For February, we’re doing something different with the reading theme. Instead of a topic or specific word in book titles to focus on, we are rereading books. I’m finding this theme to be much more spontaneous than our typical themes.
I’ve started the month with a small stack of books that caught my eye in the last few weeks. Fiction started with The Dragonriders of Pern, by Anne McCaffrey. I’ve finished the first book, Dragonflight, and will likely start Dragonquest tomorrow. I read this in my 20s and loved it, and I have to say, it’s held up. I still love Lessa and the dragons and the weyrs.
After the trilogy (although I might not read all three—it depends if they hold my interest against the sway of the other books I want to read), first in line is Mama Day, by Gloria Naylor. I don’t have anything for sure after that because I think it might just be The Women of Brewster Place, also by Gloria Naylor. And when I go downstairs to get The Women of Brewster Place (the read books are in the basement), I’ll see another two or three books on the shelf that I want to reread. I just can’t tell you which. Yet.
In nonfiction, I started with Reflections on Aging, almost a coffee table book (lots of calming pictures, brief essays). I was going to give it away after I first read it, but for some reason I couldn’t let it go. Later, I wanted to reference something in it, and read nearly the whole thing again. And this month I’ve read it through with good attention. It is not a deep book, but it has good wisdom sprinkled throughout; things it’s good to be reminded of. I will keep it to read again in a few years—different years deliver different messages.
Looking for something else downstairs, I ran across Doris Grumbach, whose memoirs I devoured in the early 2000s. I couldn’t decide between Life in a Day and Fifty Days of Solitude, so I grabbed them both. I know I loved both on first reading, and wanted to read them equally, so decided based on date of publication, and am currently reading Fifty Days of Solitude. I’m tempted to read Life in a Day next, but even moreso, I think I want to reread all the Grumbach books in order. I read them out of order the first time and loved them. But if I’m going to continue reading them, I know I’ll get a much better picture of Grumbach if I read them in order rather than willy nilly. (Our December reading theme is Wild Card—we each pick our own theme—maybe I’ll read all the Grumbach books, in order; that would be a great December reading project!)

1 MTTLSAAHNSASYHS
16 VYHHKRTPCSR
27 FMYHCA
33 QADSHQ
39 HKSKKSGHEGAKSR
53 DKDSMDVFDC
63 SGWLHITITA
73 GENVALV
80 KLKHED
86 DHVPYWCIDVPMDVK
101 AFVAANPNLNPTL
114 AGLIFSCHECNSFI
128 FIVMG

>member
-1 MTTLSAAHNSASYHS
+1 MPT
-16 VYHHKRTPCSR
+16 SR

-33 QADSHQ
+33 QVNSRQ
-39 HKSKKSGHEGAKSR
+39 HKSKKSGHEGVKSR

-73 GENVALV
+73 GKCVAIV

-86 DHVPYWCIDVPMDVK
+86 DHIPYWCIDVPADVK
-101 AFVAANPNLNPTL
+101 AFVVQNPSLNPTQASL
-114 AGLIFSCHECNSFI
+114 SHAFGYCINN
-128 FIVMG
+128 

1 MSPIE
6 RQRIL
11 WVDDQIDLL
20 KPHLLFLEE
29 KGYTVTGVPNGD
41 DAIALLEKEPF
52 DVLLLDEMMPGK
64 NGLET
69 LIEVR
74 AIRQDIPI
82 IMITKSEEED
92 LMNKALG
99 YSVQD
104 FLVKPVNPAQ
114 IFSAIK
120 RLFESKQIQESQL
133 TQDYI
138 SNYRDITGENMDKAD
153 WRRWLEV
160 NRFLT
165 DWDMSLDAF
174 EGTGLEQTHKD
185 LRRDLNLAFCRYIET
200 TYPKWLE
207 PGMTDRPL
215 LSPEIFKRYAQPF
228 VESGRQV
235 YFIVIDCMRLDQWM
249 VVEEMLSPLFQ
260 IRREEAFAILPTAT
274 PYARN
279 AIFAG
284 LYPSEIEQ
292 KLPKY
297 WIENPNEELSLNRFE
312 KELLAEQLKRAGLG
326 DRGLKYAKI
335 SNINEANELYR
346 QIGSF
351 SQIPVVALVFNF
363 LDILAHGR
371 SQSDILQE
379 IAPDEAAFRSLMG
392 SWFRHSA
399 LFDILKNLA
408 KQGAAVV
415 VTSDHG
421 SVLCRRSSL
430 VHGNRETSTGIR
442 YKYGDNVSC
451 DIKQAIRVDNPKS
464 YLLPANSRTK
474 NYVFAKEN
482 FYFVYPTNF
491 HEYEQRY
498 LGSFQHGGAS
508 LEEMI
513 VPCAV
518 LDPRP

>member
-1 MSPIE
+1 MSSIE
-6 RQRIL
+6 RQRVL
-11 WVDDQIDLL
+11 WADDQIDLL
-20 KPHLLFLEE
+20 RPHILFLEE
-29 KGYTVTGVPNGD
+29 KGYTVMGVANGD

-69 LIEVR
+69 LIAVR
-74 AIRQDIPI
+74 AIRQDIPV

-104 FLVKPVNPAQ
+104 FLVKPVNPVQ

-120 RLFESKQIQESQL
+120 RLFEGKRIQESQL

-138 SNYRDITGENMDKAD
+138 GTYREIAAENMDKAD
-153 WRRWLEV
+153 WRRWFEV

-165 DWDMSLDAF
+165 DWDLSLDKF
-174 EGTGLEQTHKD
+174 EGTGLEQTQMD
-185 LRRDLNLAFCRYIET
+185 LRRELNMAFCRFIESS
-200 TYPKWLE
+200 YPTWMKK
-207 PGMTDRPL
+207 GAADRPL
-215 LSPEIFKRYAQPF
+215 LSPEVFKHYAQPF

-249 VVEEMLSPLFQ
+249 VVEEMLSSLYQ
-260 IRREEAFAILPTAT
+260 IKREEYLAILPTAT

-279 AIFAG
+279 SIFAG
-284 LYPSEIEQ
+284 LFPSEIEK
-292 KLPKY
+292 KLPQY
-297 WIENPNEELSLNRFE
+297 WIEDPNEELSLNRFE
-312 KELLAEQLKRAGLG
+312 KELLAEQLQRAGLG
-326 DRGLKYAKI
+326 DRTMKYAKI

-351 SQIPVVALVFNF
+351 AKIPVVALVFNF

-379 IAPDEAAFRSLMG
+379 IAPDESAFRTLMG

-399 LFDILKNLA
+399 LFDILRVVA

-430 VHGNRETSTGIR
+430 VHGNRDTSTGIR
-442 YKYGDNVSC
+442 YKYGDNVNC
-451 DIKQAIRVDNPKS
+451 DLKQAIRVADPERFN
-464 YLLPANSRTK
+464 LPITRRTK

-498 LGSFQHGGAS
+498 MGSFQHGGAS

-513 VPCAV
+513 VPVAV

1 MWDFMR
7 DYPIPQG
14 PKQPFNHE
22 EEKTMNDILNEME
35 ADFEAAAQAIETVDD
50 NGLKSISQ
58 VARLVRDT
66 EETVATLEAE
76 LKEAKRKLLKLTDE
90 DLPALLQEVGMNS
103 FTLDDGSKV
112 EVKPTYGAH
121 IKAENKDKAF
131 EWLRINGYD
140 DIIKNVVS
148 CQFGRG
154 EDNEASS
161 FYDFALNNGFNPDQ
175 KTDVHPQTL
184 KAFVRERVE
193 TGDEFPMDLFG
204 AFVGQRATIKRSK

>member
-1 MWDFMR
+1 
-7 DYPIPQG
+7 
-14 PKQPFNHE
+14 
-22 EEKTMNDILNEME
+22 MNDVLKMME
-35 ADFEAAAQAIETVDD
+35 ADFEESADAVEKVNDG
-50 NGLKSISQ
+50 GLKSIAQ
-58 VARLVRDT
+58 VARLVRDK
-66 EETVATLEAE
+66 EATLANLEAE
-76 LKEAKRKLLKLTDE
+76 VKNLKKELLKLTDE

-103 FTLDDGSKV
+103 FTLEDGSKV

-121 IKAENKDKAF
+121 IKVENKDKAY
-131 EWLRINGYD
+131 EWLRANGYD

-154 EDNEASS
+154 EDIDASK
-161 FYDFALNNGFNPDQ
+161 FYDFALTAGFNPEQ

What comes after Grumbach? So many choices! Deep Economy, Tap Dancing in Zen, Pilgrim at Tinker Creek, Gardening at the Dragon’s Gate. Those off the top of my head, but who knows what I’ll decide on when I see all those other books I’ve read?
Oh, also a paired reading has occurred to me: Winne the Pooh and The Tao of Pooh. Doesn’t that seem like good February fare?
Poetry has been a wee bit of a learning experience. I started the month with What the Living Do, the first book I read by Marie Howe (a favorite poet) and my favorite book of hers. I’m about halfway through. I had a completely different memory of this book, and I’m guessing it’s based on one or two or a few poems towards the end. I have thought of this book (for 18 years) as “oh, what a good book to give a friend when someone close to them has died.” Oh so glad I didn’t. The poems are good, for sure, and pack a huge emotional punch. But so far it’s a lot of incest, not the best conveyor of sympathy. I hope by the end of the book to find the redeeming note I remember.
Next up for poetry? I think it has to be Four Quartets, by T. S. Eliot. But maybe not….